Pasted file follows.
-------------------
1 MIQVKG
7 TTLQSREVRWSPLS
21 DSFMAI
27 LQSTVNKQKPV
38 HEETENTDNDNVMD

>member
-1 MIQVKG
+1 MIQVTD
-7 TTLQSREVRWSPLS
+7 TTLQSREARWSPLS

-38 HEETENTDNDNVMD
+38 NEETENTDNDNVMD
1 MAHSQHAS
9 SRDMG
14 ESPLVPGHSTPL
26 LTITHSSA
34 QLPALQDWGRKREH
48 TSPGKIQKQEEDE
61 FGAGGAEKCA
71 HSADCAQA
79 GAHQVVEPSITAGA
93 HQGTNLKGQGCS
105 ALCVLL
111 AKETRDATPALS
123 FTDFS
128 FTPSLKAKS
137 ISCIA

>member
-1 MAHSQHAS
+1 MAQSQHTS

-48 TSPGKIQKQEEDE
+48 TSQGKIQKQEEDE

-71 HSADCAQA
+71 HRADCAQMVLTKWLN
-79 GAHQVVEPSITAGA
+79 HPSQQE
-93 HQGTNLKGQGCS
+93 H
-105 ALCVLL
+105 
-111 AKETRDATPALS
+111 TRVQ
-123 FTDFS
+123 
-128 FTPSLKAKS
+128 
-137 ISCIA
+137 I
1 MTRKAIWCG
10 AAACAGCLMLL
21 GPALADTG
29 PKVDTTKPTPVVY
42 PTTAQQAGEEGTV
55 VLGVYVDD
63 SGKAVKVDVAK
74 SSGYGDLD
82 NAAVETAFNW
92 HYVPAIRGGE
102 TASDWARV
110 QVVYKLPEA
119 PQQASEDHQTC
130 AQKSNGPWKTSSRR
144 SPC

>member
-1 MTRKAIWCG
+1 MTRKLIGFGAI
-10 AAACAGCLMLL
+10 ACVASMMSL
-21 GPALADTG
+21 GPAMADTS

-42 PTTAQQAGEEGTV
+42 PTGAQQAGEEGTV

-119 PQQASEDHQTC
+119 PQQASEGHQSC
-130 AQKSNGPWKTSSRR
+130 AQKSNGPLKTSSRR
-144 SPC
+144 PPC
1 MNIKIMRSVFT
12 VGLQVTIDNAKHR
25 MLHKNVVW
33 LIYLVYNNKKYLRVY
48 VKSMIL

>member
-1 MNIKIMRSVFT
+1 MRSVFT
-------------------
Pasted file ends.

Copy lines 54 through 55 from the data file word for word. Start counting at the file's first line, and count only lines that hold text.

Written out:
55 VLGVYVDD
63 SGKAVKVDVAK